Their best customer? The NSA, which spent at least $25 million in 2013 buying up dozens of such “exploits.” In December, Appelbaum and his colleagues reported in Der Spiegel that agency staff crowed about their ability to penetrate any computer running Windows at the moment that machine sends messages to Microsoft. So, for example, when your computer crashes and helpfully offers to report the problem to the company, clicking yes could open you up for attack.
The federal government is already alleged to have used such exploits (including one in Microsoft Windows)—most famously when the Stuxnet virus was deployed to destroy Iran’s nuclear centrifuges.
“This is the militarization of the Internet,” Appelbaum told the Chaos Computer Congress in Hamburg. “This strategy is undermining the Internet in a direct attempt to keep it insecure. We are under a kind of martial law.”
Harvesting your Data
Among the Snowden documents was a 20-page 2012 report from the Government Communications Headquarters—the British equivalent of the NSA—that listed a Baltimore-based ad company, Millennial Media. According to the spy agency, it can provide “intrusive” profiles of users of smartphone applications and games. The New York Times has noted that the company offers data like whether individuals are single, married, divorced, engaged, or “swinger,” as well as their sexual orientation (“straight, gay, bisexuall, and ‘not sure’”).
How does Millennial Media get this data? Simple. It happens to gather data from some of the most popular video game manufacturers in the world. That includes Activision in California which makes Call of Duty, a military war game that has sold over 100 million copies; Rovio of Finland, which has given away 1.7 billion copies of a game called Angry Birds that allows users to fire birds from a catapult at laughing pigs; and Zynga—also from California—which makes Farmville, a farming game with 240 million active monthly users.
When, for instance, you walk into a mall, your phone broadcasts your location and within a millisecond a data broker sets up a virtual auction to sell your data to the highest bidder.
In other words, we’re talking about what is undoubtedly a significant percentage of the connected world unknowingly handing over personal data, including their location and search interests, when they download “free” apps after clicking on a licensing agreement that legally allows the manufacturer to capture and resell their personal information. Few bother to read the fine print or think twice about the actual purpose of the agreement.
The apps pay for themselves via a new business model called “real-time bidding” in which advertisers like Target and Walmart send you coupons and special offers for whatever branch of their store is closest to you. They do this by analyzing the personal data sent to them by the “free” apps to discover both where you are and what you might be in the market for.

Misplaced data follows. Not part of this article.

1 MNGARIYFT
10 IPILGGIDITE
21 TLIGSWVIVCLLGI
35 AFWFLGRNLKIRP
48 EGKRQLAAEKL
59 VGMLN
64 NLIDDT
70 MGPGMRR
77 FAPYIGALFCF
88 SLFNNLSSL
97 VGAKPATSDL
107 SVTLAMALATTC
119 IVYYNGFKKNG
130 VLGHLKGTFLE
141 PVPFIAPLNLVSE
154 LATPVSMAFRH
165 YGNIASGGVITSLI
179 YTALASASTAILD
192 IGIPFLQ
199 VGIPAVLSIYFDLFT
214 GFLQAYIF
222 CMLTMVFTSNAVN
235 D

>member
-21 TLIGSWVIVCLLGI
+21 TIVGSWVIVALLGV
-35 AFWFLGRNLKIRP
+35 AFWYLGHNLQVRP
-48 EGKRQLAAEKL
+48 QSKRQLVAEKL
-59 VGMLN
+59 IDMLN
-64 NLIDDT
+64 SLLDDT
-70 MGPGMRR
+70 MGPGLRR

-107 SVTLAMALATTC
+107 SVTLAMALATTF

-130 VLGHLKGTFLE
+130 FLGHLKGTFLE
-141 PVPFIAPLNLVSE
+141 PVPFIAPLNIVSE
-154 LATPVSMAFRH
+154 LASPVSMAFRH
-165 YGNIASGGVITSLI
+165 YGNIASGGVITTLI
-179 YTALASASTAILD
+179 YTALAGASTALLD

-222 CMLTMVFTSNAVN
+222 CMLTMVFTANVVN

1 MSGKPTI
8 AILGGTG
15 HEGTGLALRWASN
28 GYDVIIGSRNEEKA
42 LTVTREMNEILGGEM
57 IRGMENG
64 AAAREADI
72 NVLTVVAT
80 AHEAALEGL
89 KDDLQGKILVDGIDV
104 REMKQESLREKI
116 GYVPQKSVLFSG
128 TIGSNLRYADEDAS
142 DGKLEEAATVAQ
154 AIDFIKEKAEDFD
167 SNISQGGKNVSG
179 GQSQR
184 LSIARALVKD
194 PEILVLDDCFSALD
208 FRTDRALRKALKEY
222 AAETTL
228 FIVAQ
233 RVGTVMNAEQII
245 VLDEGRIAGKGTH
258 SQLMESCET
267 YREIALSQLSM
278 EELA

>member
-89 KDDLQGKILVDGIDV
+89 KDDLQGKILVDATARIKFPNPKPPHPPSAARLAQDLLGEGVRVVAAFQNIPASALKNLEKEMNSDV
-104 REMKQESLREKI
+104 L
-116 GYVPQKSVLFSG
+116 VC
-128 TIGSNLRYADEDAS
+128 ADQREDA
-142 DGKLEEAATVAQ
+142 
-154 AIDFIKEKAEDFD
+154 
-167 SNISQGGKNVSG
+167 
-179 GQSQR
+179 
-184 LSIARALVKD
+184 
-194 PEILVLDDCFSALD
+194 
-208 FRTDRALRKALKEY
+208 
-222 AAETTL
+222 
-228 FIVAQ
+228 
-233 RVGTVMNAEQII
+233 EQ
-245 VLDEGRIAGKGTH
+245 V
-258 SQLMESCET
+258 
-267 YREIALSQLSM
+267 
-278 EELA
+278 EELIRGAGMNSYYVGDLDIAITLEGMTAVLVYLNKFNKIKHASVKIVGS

When, for instance, you walk into a mall, your phone broadcasts your location and within a millisecond a data broker sets up a virtual auction to sell your data to the highest bidder. This rich and detailed data stream allows advertisers to tailor their ads to each individual customer. As a result, based on their personal histories, two people walking hand in hand down a street might get very different advertisements, even if they live in the same house.
This also has immense value to any organization that can match up the data from a device with an actual name and identity—such as the federal government. Indeed, the Guardian has highlighted an NSA document from 2010 in which the agency boasts that it can “collect almost every key detail of a user’s life: including home country, current location (through geolocation), age, gender, zip code, marital status… income, ethnicity, sexual orientation, education level, and number of children.”
It’s increasingly clear that the online world is, for both government surveillance types and corporate sellers, a new Wild West where anything goes. This is especially true when it comes to spying on you and gathering every imaginable version of your “data.”
Software companies, for their part, have denied helping the NSA and reacted with anger to the Snowden disclosures. “Our fans’ trust is the most important thing for us and we take privacy extremely seriously,” commented Mikael Hed, CEO of Rovio Entertainment, in a public statement. “We do not collaborate, collude, or share data with spy agencies anywhere in the world.”